This is why, for more than a decade, America has engaged in cooperative programs with other nations--programs that, in many ways, concern the areas that I set forth to visit tonight. Our part of this effort is our own Mutual Security Program. Abroad, it is supplemented and its effects many times multiplied by programs of all the countries associated with us in this work.
Thus we provide a peaceful barrier, erected by freedom, to the continuous probings of predatory force. Our mutual undertakings support those who strive to forestall aggression, subversion, and penetration. It helps steady the struggling economies of free nations new and old. It helps build strength and hope, preventing collapse and despair. In a world sorely troubled by an atheistic imperialism, it is a strong instrument of hope and of encouragement to others who are eager, with us, to do their part in sustaining the human spirit and human progress.
So we see that our Nation's security, economic health, and hope for peace demand of all of us a continuing support of these cooperative efforts, initiated a dozen years ago. Of the amounts we devote to our own security and to peace, none yields a more beneficial return than the dollars we apply to these mutual efforts of the free world.
Here at home we are fortunate in having an economy so richly productive as to sustain a most powerful defense without impairment of human values. Without this military strength our efforts to provide a shield for freedom and to preserve and strengthen peace would be futile. We are determined that in quality and power this force shall forever be kept adequate for our security needs until the conference table can replace the battlefield as the arbiter of world affairs.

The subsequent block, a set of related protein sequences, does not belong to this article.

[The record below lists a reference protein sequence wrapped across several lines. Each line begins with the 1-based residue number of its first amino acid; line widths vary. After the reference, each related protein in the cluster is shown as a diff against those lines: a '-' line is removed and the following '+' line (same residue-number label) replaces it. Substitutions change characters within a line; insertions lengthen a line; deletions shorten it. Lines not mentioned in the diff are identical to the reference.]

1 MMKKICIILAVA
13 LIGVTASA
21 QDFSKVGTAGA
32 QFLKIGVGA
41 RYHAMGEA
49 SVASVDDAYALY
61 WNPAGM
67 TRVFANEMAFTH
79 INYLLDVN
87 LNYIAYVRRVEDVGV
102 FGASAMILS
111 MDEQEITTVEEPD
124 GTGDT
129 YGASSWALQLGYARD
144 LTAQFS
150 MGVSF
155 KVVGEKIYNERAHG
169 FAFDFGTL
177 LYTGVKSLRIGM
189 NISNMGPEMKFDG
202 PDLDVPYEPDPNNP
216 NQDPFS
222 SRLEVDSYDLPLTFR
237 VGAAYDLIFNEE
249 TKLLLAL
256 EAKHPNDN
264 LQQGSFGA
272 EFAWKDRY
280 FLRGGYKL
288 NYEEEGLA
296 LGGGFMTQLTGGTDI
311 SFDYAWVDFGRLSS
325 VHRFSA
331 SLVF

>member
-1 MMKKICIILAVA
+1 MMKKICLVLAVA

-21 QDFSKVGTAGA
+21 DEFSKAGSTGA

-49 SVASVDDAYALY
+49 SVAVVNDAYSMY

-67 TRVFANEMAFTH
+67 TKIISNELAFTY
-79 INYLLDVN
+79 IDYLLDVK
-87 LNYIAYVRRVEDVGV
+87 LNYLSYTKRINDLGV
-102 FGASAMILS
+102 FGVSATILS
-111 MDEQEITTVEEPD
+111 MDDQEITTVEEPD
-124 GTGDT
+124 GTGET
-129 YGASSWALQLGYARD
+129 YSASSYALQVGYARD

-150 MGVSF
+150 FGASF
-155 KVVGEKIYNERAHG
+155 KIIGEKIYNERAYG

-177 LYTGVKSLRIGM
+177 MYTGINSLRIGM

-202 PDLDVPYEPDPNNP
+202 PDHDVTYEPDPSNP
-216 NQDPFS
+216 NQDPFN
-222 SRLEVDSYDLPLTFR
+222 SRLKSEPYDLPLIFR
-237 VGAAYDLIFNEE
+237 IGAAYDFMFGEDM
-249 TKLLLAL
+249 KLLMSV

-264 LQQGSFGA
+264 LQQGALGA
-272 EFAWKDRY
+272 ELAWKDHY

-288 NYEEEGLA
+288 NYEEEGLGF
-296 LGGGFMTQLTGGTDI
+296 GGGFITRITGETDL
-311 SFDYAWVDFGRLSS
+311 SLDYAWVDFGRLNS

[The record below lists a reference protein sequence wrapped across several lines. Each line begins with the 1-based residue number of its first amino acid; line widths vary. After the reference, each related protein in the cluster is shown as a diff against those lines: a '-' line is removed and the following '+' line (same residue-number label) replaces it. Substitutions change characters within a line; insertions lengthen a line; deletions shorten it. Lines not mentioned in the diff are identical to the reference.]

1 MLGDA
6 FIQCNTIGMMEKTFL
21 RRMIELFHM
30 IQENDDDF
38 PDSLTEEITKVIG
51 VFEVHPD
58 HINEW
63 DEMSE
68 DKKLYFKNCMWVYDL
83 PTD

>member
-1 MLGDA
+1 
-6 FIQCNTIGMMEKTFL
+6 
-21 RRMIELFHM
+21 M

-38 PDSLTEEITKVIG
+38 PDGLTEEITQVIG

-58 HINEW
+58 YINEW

This kind of defense is costly and burdensome, as indeed are many other essential Federal programs. For example, the annual interest alone, on our Federal debt, is now more than nine billion dollars a year--a sum in dollars equal to the entire Federal budget of 1940. We must, then, for our security and our prosperity, keep our economy vigorous and expanding. We can keep it so, but only if we meet wisely and responsibly the economic problems that confront us. To mention a few, there are inflation, public spending, taxation, production costs and foreign trade, agriculture, and labor-management relations.
Of these problems, one cries out for immediate solution. I refer to the labor-management dispute that is still unresolved in the steel industry. This, I am sure, is clear to us all: the success of all our efforts to build and sustain the peace depends not only upon our spiritual and military strength, but also upon the health of our economy. Among sovereign nations progress toward a just peace can be achieved only through international cooperation. Likewise, economic strength, in this Nation of free citizens, requires cooperation among us all. We cannot-any of us--indulge our own desires, our own demands, our own emotions, to the extent of working hardship throughout the country.
"Responsible citizenship" in a free country means what it says. It means conducting one's self responsibly, in the interest of others as well as self. America will not--indeed, it cannot--tolerate for long the crippling of the entire economy as the result of labor-management disputes in any one basic industry or any group of industries.
Among our free people there is no one man, no one group, no one industry, no one interest, that measures, in importance, to America.